Harding, Thomas, Jesuit
Harding, Thomas, Jesuit was born at Comb-Martin, in Devonshire, in 1512, and was educated at Barnstaple and Winchester, whence he was removed to New College, Oxford, of which he became fellow in 1536. In 1542 he was chosen Hebrew professor of the university by Henry VIII; but no sooner had Edward VI ascended the throne, than Harding became a zealous Protestant. He seemed, indeed, merely to be restrained by prudence from proceeding to great extremes. In the country zealous Protestants were edified by his instructions. At Oxford, he himself received instruction from Peter Martyr. From St. Mary's pulpit he derided the "Tridentine fathers as illiterate, paltry papists, and inveighed against Romish peculiarities." On the accession of queen Mary he became again a papist, and was made chaplain and confessor to Gardiner, bishop of Winchester. In 1555 he was made treasurer of the cathedral of Salisbury. "When Elizabeth came to the crown he could not muster face for a new recantation and being deprived of his preferment, fled to Louvain, and became, says Wood, "the target of Popery" in a warm controversy with bishop Jewel, against whom, between 1554 and 1567, he wrote seven pieces." He died in 1572. See Life of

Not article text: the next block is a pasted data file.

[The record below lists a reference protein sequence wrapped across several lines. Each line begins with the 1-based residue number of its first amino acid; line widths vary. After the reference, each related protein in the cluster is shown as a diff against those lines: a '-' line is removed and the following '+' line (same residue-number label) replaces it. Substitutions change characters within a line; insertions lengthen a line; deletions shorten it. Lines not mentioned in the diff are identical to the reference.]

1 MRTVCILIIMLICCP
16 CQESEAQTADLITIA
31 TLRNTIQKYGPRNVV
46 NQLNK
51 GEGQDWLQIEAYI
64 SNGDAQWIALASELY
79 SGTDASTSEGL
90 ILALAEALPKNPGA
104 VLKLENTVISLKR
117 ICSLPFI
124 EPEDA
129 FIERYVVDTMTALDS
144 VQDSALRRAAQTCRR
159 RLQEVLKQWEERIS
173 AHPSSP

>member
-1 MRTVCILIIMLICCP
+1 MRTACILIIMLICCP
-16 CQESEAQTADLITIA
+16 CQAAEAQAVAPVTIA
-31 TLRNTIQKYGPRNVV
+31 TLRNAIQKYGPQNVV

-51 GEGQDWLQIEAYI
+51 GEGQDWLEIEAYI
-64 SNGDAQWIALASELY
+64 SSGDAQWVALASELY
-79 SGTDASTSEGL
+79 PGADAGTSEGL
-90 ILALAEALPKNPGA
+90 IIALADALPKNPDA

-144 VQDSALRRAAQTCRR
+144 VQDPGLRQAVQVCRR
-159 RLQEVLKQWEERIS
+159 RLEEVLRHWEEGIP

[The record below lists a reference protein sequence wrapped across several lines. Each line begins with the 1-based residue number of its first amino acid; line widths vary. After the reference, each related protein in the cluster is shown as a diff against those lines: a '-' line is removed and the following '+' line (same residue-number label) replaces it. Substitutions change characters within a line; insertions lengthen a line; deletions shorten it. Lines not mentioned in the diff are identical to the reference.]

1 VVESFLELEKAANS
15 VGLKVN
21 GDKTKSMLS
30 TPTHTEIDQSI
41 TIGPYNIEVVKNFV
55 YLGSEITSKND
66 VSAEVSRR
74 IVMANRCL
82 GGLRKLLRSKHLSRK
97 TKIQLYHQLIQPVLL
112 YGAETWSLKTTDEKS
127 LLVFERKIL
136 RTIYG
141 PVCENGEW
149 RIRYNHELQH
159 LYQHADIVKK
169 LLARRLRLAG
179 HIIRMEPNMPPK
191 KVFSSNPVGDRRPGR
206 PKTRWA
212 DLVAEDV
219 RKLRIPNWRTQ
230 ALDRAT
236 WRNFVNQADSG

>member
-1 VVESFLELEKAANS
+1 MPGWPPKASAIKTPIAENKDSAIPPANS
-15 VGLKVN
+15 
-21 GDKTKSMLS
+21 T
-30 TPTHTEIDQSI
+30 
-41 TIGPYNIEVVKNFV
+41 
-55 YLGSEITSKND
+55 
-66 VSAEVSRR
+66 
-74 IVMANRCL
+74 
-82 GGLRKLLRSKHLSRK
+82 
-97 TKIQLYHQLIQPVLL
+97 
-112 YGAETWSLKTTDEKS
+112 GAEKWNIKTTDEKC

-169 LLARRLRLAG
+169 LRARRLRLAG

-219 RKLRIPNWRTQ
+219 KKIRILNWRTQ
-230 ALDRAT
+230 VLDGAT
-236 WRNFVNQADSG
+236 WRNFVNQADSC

Jewel; Zurich Letters; Burnet, Reformation, 1, 271; Wood, Athenae Oxonienses, vol. 1; Dodd, Church Hist.; Prince, Worthies of Devon; Chalmers, General Biog. Dict.; Hook, Eccles. Biog. vol. 5.